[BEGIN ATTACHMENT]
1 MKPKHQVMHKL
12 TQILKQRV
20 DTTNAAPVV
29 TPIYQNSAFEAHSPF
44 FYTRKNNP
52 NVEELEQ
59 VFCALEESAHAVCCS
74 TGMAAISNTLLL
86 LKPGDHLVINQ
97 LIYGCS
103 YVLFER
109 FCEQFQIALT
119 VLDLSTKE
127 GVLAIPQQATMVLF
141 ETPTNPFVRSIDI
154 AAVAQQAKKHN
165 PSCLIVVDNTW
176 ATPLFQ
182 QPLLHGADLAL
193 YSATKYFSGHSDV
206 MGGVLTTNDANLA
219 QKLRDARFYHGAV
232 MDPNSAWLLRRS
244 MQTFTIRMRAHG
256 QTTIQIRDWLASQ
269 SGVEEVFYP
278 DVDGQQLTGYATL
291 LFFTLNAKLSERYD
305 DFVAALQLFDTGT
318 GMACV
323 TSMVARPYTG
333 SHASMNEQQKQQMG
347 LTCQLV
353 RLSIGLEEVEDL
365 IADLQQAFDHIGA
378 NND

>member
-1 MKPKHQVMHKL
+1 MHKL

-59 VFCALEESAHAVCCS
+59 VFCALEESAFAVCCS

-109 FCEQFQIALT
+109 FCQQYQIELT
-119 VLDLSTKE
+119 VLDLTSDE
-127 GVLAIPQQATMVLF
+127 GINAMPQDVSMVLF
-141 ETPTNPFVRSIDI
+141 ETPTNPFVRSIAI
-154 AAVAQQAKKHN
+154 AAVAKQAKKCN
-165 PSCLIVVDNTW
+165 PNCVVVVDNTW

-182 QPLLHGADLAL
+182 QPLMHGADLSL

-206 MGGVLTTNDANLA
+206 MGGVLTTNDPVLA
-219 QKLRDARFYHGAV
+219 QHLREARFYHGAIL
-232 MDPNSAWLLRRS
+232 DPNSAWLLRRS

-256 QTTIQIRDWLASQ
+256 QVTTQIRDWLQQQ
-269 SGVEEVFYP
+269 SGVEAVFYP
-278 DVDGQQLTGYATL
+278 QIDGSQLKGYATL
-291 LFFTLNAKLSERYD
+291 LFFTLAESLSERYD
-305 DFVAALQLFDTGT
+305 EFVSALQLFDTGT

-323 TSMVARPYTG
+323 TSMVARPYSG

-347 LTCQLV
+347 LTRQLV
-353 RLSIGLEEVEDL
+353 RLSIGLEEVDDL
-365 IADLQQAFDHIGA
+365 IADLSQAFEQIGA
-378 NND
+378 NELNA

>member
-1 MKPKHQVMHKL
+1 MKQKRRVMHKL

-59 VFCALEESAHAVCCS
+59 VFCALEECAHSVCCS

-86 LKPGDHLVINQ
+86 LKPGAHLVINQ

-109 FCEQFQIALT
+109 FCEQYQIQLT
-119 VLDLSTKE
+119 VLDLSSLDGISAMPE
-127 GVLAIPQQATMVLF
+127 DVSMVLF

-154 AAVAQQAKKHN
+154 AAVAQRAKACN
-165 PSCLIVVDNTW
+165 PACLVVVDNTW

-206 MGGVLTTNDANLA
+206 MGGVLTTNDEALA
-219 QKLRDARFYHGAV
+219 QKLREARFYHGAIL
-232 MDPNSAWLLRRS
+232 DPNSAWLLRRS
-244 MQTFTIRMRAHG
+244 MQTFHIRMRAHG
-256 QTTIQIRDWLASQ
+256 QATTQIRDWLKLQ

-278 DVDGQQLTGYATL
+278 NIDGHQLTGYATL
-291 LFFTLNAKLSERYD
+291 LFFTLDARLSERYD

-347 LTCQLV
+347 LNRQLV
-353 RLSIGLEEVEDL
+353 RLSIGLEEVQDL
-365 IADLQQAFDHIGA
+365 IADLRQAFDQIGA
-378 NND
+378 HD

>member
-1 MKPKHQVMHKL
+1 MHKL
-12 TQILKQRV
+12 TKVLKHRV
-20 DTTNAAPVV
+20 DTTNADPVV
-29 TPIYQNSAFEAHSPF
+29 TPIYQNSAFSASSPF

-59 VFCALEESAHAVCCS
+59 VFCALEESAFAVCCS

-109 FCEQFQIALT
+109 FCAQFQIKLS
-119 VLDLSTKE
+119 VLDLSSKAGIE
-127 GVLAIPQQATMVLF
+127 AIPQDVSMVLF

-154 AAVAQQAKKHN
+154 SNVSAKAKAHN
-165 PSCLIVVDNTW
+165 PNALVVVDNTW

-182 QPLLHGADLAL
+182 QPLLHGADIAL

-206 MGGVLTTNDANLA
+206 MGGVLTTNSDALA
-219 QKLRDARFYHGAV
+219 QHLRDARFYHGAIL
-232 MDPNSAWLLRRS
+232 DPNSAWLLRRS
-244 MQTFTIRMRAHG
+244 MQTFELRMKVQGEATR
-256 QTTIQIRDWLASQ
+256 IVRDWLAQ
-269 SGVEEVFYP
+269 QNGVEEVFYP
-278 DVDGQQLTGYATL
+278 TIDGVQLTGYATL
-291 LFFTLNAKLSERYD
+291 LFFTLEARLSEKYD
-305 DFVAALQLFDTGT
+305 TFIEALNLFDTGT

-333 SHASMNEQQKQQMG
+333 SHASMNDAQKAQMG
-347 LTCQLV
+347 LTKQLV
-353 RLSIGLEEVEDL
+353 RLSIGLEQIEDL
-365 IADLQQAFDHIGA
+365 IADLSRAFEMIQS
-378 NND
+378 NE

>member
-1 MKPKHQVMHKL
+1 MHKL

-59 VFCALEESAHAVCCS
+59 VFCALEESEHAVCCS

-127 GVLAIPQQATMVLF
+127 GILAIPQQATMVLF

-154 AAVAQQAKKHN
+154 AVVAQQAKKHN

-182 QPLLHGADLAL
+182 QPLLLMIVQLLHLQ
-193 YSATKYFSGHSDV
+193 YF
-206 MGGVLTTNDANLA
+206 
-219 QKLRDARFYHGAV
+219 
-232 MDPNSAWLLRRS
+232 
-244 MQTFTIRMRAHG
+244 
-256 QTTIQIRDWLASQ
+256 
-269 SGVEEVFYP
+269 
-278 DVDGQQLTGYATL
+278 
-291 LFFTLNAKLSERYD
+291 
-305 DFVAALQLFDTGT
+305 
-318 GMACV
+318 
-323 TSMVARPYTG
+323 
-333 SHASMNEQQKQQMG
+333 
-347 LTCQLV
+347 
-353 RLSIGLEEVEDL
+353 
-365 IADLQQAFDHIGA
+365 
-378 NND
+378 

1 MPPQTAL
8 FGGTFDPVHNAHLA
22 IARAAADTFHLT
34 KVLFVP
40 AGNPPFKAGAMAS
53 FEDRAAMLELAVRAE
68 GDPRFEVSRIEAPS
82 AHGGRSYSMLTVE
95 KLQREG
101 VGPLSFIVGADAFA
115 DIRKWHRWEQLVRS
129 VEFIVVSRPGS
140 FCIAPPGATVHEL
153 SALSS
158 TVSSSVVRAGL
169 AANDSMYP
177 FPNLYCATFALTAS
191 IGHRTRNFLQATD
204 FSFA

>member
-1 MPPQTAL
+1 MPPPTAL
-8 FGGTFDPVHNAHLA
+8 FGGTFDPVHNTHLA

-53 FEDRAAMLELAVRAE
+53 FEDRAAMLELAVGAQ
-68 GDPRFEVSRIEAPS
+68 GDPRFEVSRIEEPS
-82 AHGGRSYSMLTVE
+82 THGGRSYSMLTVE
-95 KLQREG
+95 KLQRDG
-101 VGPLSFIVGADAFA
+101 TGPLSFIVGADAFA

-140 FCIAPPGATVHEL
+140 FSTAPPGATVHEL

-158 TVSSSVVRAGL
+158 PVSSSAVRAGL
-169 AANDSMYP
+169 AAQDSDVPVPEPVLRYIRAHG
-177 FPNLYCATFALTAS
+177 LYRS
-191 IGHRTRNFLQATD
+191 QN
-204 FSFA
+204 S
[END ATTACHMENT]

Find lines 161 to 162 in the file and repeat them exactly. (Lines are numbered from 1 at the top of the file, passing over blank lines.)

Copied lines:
+305 TFIEALNLFDTGT

-333 SHASMNEQQKQQMG